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September 17-20 2005:
Fort Douglas, University of Utah
801.581.7221

Conference Information

Conference Highlights

  • Welcome Reception

  • Guest Speakers

  • Special Events

  • Photo Album

  • Geocaching

 

Keynote Speaker: Edward H. Shortliffe, MD, PhD

  

Health Knowledge Sharing in the Era of the NHII: The Vision, the Challenges, and the Policy Implications

Priscilla Mayden Lecture
Midcontinental Meeting, Medical Library Association
September 19, 2005

Rolf H. Scholdager Professor of Biomedical Informatics
Columbia University

Biosketch

Related articles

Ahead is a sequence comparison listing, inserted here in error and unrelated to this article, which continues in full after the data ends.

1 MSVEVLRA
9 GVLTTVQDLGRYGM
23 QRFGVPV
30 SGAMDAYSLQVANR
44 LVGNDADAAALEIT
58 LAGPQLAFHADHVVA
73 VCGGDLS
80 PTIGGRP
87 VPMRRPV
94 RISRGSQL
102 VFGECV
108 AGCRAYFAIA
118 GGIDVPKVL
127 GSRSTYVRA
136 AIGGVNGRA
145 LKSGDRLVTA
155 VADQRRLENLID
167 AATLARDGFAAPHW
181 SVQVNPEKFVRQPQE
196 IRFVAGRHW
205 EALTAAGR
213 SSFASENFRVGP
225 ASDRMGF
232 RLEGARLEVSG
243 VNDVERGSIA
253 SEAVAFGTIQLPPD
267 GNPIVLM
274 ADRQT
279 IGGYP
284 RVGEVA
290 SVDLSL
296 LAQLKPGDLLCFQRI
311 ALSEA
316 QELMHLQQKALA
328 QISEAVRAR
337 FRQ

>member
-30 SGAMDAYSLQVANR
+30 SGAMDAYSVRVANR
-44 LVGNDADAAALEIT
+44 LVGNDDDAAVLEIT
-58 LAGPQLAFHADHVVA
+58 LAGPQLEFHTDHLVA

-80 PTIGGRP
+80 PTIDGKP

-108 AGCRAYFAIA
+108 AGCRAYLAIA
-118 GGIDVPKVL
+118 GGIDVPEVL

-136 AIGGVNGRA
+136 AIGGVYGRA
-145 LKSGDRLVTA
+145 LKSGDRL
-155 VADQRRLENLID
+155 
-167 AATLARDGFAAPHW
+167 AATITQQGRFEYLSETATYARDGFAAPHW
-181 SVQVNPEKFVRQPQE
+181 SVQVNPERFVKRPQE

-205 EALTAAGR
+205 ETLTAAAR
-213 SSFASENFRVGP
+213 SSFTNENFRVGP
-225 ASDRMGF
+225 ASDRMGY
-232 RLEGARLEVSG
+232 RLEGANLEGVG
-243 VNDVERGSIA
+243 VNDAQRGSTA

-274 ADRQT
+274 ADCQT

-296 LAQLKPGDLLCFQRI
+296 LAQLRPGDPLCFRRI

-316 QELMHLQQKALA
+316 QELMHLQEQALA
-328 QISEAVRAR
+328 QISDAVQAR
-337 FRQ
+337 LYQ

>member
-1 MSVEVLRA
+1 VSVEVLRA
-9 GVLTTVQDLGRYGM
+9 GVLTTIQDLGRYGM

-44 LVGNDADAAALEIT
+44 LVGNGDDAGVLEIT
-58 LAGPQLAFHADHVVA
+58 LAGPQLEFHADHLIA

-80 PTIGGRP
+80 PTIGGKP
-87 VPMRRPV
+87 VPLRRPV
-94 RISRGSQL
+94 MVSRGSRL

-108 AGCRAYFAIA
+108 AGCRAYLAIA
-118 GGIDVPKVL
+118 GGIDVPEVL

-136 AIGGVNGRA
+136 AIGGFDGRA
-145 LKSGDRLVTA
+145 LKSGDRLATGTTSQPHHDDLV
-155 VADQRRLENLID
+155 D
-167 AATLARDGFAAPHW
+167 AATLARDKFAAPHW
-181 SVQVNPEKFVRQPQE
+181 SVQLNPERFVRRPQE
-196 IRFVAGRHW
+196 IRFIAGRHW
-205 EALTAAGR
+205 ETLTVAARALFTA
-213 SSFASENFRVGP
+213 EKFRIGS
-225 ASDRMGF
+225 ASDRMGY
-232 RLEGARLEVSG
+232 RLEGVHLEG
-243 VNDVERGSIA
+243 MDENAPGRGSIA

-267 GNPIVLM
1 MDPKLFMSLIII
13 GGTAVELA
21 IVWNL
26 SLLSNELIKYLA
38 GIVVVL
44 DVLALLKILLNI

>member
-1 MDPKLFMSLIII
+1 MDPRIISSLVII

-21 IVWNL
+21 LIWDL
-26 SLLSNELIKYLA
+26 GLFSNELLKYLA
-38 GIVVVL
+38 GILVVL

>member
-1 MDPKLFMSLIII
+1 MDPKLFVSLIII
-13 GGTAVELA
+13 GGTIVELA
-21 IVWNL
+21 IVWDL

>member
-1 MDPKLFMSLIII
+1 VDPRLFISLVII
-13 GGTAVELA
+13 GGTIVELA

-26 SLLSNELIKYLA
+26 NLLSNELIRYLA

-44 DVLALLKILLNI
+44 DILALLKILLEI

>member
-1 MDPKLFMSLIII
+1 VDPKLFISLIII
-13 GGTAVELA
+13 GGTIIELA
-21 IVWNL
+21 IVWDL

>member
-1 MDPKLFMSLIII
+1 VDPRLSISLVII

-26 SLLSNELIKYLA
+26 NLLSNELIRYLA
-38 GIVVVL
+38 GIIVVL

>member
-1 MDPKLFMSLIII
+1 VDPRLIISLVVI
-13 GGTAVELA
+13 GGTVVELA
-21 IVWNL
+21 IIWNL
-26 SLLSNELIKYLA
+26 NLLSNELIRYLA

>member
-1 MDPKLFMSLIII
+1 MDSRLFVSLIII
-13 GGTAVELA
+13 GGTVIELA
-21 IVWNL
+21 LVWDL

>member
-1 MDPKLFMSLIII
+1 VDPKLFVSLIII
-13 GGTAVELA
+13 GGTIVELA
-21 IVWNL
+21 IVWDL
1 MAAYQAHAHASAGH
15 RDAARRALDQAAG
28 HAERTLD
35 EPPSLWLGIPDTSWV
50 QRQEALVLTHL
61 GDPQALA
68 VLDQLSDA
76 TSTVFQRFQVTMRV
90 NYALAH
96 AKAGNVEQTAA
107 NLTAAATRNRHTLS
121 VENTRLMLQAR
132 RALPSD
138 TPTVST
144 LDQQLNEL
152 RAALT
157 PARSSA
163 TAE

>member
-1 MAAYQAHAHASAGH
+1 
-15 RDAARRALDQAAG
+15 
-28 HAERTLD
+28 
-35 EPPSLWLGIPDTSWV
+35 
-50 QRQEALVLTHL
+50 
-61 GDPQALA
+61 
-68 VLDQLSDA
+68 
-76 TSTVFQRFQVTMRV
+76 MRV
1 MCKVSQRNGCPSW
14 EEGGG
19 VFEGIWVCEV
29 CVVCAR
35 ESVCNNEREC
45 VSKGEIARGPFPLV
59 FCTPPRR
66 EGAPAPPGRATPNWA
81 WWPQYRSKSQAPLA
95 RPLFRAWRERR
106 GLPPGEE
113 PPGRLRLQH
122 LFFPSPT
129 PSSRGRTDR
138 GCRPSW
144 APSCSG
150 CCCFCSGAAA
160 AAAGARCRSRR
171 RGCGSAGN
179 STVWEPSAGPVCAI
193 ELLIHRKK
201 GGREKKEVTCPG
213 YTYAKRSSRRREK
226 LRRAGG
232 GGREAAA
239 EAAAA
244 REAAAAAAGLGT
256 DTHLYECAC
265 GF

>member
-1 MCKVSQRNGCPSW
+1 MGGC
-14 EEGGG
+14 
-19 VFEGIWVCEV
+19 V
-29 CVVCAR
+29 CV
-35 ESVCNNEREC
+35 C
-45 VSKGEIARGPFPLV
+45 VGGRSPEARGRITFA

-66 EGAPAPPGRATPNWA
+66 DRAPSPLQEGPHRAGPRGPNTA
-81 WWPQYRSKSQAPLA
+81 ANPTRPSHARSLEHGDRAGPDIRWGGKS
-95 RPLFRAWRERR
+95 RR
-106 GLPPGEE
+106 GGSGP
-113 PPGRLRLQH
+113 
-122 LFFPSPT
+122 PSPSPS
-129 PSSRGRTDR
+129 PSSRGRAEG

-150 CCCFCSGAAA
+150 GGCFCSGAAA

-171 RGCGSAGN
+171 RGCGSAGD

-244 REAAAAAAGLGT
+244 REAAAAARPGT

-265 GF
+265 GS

Recent enthusiasm for the automation of medical records and the creation of a National Health Information Infrastructure (NHII) must be viewed in the context of a four decade history of anticipation and investment. Information gathering and surveillance, historically conducted with manual data collection and submission, are viewed increasingly as inherently dependent on the effective application of information technology (IT). Descriptions of the NHII often emphasize its role in gathering information locally, regionally, and nationally so as to support public health analyses, disease surveillance, and clinical data sharing for our highly mobile US population. But a key challenge is to use that same infrastructure in a manner that improves information dissemination, decision making, and ultimately the quality of care and preventive services that are offered to patients and to healthy individuals. This presentation begins by envisioning a future view of information technology in support of surveillance and care, proceeding to ask what barriers need to be overcome and what forces are at work that may help us in our efforts to effect the necessary changes. Implications for health knowledge workers, including medical librarians, will be discussed. The future vision for surveillance and information dissemination, although appealing and widely shared, requires major cultural change, financial investment, and logistical planning. To understand the current opportunities and challenges, we must understand both the evolution of attitudes and accomplishments in healthcare IT and the cultural, economic, and structural phenomena that constrain our ability to embrace the technology. Competition in the medical marketplace, coupled with fiscal pressures affecting providers and health systems, suggests that leadership for regional and national coordination will need to come from elsewhere - and likely from governments.

 

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